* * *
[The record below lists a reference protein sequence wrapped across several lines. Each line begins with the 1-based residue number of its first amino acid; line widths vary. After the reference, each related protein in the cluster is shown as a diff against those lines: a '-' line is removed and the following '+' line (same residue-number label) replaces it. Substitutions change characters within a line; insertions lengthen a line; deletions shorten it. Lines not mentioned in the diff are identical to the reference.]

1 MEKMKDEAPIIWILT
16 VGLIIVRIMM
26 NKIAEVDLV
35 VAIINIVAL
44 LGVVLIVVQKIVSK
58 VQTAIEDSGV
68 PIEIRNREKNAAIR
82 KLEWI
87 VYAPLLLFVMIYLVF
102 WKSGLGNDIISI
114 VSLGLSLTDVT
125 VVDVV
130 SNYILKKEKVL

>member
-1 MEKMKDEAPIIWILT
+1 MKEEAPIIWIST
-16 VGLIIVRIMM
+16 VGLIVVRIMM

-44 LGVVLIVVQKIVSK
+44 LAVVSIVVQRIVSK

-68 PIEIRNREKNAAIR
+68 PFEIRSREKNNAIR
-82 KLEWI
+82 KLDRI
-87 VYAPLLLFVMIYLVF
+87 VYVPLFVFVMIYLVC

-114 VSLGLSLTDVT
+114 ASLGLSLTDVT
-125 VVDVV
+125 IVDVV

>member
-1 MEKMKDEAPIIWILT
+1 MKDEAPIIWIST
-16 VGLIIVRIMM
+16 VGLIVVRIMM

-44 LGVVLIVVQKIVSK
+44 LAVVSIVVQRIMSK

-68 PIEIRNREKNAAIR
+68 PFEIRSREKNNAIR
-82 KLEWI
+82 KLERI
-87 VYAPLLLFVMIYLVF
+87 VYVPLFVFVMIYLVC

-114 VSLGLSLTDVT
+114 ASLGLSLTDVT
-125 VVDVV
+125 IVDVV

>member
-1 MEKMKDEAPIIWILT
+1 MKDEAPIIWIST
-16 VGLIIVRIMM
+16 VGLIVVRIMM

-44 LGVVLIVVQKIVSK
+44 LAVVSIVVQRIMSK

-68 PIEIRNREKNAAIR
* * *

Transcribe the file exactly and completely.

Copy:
[The record below lists a reference protein sequence wrapped across several lines. Each line begins with the 1-based residue number of its first amino acid; line widths vary. After the reference, each related protein in the cluster is shown as a diff against those lines: a '-' line is removed and the following '+' line (same residue-number label) replaces it. Substitutions change characters within a line; insertions lengthen a line; deletions shorten it. Lines not mentioned in the diff are identical to the reference.]

1 MEKMKDEAPIIWILT
16 VGLIIVRIMM
26 NKIAEVDLV
35 VAIINIVAL
44 LGVVLIVVQKIVSK
58 VQTAIEDSGV
68 PIEIRNREKNAAIR
82 KLEWI
87 VYAPLLLFVMIYLVF
102 WKSGLGNDIISI
114 VSLGLSLTDVT
125 VVDVV
130 SNYILKKEKVL

>member
-1 MEKMKDEAPIIWILT
+1 MKEEAPIIWIST
-16 VGLIIVRIMM
+16 VGLIVVRIMM

-44 LGVVLIVVQKIVSK
+44 LAVVSIVVQRIVSK

-68 PIEIRNREKNAAIR
+68 PFEIRSREKNNAIR
-82 KLEWI
+82 KLDRI
-87 VYAPLLLFVMIYLVF
+87 VYVPLFVFVMIYLVC

-114 VSLGLSLTDVT
+114 ASLGLSLTDVT
-125 VVDVV
+125 IVDVV

>member
-1 MEKMKDEAPIIWILT
+1 MKDEAPIIWIST
-16 VGLIIVRIMM
+16 VGLIVVRIMM

-44 LGVVLIVVQKIVSK
+44 LAVVSIVVQRIMSK

-68 PIEIRNREKNAAIR
+68 PFEIRSREKNNAIR
-82 KLEWI
+82 KLERI
-87 VYAPLLLFVMIYLVF
+87 VYVPLFVFVMIYLVC

-114 VSLGLSLTDVT
+114 ASLGLSLTDVT
-125 VVDVV
+125 IVDVV

>member
-1 MEKMKDEAPIIWILT
+1 MKDEAPIIWIST
-16 VGLIIVRIMM
+16 VGLIVVRIMM

-44 LGVVLIVVQKIVSK
+44 LAVVSIVVQRIMSK

-68 PIEIRNREKNAAIR